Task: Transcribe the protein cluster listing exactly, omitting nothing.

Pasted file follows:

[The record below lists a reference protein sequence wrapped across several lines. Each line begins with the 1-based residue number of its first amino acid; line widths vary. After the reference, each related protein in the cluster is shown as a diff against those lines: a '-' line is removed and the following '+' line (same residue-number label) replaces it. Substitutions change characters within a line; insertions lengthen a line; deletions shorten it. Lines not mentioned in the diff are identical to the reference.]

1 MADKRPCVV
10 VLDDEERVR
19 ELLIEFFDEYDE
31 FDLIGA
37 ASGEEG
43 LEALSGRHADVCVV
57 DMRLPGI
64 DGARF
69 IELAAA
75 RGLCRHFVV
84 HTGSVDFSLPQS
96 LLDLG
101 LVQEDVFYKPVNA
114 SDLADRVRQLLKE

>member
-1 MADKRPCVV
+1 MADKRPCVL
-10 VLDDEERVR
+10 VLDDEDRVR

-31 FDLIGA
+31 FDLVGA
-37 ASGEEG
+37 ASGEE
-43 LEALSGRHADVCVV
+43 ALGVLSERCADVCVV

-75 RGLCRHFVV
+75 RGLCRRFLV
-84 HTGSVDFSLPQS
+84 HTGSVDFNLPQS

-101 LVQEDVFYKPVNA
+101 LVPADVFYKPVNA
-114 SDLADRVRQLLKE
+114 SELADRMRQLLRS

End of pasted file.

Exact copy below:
[The record below lists a reference protein sequence wrapped across several lines. Each line begins with the 1-based residue number of its first amino acid; line widths vary. After the reference, each related protein in the cluster is shown as a diff against those lines: a '-' line is removed and the following '+' line (same residue-number label) replaces it. Substitutions change characters within a line; insertions lengthen a line; deletions shorten it. Lines not mentioned in the diff are identical to the reference.]

1 MADKRPCVV
10 VLDDEERVR
19 ELLIEFFDEYDE
31 FDLIGA
37 ASGEEG
43 LEALSGRHADVCVV
57 DMRLPGI
64 DGARF
69 IELAAA
75 RGLCRHFVV
84 HTGSVDFSLPQS
96 LLDLG
101 LVQEDVFYKPVNA
114 SDLADRVRQLLKE

>member
-1 MADKRPCVV
+1 MADKRPCVL
-10 VLDDEERVR
+10 VLDDEDRVR

-31 FDLIGA
+31 FDLVGA
-37 ASGEEG
+37 ASGEE
-43 LEALSGRHADVCVV
+43 ALGVLSERCADVCVV

-75 RGLCRHFVV
+75 RGLCRRFLV
-84 HTGSVDFSLPQS
+84 HTGSVDFNLPQS

-101 LVQEDVFYKPVNA
+101 LVPADVFYKPVNA
-114 SDLADRVRQLLKE
+114 SELADRMRQLLRS